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#9 of 34 Old 05-13-2011, 09:03 AM
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Not all office stuff is that full of drama.  There are some corporate or desk jobs where you can minimize your interactions with people.

 

For example, the woman who does our budgets rarely interacts with people.  She comes in, keeps her head down, does her job, and goes home.  She obviously has to interact with people but she is all business, gets the info she needs, and goes back to her desk to do stuff.  

 

I also think that office drama gets exaggerated.  I don't like my corporate desk job for a lot of reasons, but the people is not one of those reasons.  I actually like the people I work with.  Maybe not people I would choose as friends but we have enough in common that we get along pretty well.  We don't have a lot of petty backstabbing stuff.  We talk about our kids a lot.  

 

I think you can find your niche in a lot of situations.  

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#10 of 34 Old 05-13-2011, 09:15 AM
 
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The most solitary job I ever held was a back room cash job for a big department store. I got to the store at 5 am, and locked myself into the big vault. I opened the safe, counted the money & balanced the tills, then, just before the store opened I replaced all the cash drawers with new floats. I left the store by 9 am. I kind of liked it. I could play whatever music I wanted and, given the absolute 9 am deadline to finish, the pace was fast, which I enjoyed. I have an English degree too. In my experience, English majors often do administrative type jobs. 

 

The second most solitary job I had was, ironically, working in a large office doing admin work for a bank. I was surrounded by hundreds of people, but there was so much work to get done, everyone was just kind of nose-to-computer all day with very little chance for interaction. 

 

As far as disliking work drama, I hear you. I personally think the best way to handle it is simply never engage. Be assertive of your own rights when required, but never get involved in bashing someone else, no matter how much they might annoy you and how much the venting might feel great at the time. Save that for your family. Just kidding. Kind of ;)

 

Hope you find an awesome job!

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#11 of 34 Old 05-13-2011, 09:58 AM
 
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I've had a couple jobs unpacking books for bookstores. You are in the back room, opening boxes, making sure the books on the invoice are there, checking them into the computer inventory if you have one. Paid minimum wage though.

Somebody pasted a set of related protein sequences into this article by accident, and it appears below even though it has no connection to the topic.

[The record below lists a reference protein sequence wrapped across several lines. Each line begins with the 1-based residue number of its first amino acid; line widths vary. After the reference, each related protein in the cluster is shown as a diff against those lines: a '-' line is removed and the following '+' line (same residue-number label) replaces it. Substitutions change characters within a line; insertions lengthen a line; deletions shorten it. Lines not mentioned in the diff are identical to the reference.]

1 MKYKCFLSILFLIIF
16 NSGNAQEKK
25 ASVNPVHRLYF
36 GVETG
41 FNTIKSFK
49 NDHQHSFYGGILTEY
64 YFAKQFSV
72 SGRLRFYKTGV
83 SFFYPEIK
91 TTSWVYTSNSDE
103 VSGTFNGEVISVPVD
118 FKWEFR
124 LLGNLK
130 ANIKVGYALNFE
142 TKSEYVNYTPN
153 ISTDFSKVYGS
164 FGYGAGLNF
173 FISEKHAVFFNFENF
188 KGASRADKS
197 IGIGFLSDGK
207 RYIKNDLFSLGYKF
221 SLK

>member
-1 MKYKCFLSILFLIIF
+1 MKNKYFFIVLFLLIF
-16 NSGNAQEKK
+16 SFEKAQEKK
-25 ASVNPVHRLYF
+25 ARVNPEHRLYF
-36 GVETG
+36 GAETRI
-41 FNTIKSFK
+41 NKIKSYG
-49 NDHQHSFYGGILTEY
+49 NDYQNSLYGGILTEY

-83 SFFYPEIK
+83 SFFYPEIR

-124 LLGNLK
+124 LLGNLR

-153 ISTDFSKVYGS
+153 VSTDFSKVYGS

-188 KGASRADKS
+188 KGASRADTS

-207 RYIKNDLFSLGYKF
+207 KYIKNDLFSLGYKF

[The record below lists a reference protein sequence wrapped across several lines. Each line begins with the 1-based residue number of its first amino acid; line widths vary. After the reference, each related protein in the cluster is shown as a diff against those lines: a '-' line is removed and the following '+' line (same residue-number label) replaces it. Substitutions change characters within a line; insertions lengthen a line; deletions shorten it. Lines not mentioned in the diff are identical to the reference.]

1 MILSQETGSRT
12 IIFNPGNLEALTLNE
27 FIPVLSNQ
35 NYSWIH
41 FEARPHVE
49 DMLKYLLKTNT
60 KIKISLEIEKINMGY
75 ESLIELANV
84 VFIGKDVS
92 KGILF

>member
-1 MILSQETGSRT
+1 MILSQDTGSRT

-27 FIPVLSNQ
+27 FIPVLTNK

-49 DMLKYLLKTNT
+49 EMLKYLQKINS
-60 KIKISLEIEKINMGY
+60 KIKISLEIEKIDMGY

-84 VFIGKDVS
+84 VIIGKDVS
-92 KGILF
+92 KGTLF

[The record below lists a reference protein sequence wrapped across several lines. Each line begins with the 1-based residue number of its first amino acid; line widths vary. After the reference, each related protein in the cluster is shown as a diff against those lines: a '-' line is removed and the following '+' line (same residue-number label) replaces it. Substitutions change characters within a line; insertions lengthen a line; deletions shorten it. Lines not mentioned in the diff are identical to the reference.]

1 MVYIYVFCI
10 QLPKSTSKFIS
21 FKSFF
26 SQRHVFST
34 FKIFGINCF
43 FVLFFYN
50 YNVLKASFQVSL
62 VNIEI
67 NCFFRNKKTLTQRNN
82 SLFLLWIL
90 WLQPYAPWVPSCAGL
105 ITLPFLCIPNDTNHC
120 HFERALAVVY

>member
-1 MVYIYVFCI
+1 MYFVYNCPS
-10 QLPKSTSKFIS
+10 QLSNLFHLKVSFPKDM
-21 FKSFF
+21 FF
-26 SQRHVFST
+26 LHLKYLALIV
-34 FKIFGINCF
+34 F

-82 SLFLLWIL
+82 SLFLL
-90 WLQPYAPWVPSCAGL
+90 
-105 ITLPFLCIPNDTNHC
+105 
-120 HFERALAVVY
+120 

I sold vegetables at a farm stand one summer in college, read books 90% of the time, besides a few transactions. Was paid only commission, in cash. Best summer job ever!

 

But I agree not all offices are filled with gossipy women. I've definitely been in some that are--and I've left and gotten a different job. I work in an office with 12 people now (college administration) I can talk to people if I want, or close my office door and just work if I don't want.


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#12 of 34 Old 05-13-2011, 05:16 PM - Thread Starter
 
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Thank you so much for all your replies. I forgot to mention I am a completely solo mom so the hours have to be school/daycare hours. With that situation, the earliest I can start is 8 and the latest I can go is 5:30. I also do not want to have to dress super nice every day. Maybe I'm just way too picky and have some serious social issues. :/

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Quote:
Originally Posted by Mama Soltera View Post

Thank you so much for all your replies. I forgot to mention I am a completely solo mom so the hours have to be school/daycare hours. With that situation, the earliest I can start is 8 and the latest I can go is 5:30. I also do not want to have to dress super nice every day. Maybe I'm just way too picky and have some serious social issues. :/

One of my daycare moms works in a children's hospital that cares for kids who have drown, but survived.  None of them are aware of their surroundings at all...most of them never really wake up.  She has to take care of some of their needs, but doesn't interact with them at all, and the parents are rarely there.  The nurses are busy and she rarely talks to them either.    

 

She works 8:00-3:30.  

 

 

 

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#14 of 34 Old 05-14-2011, 03:14 PM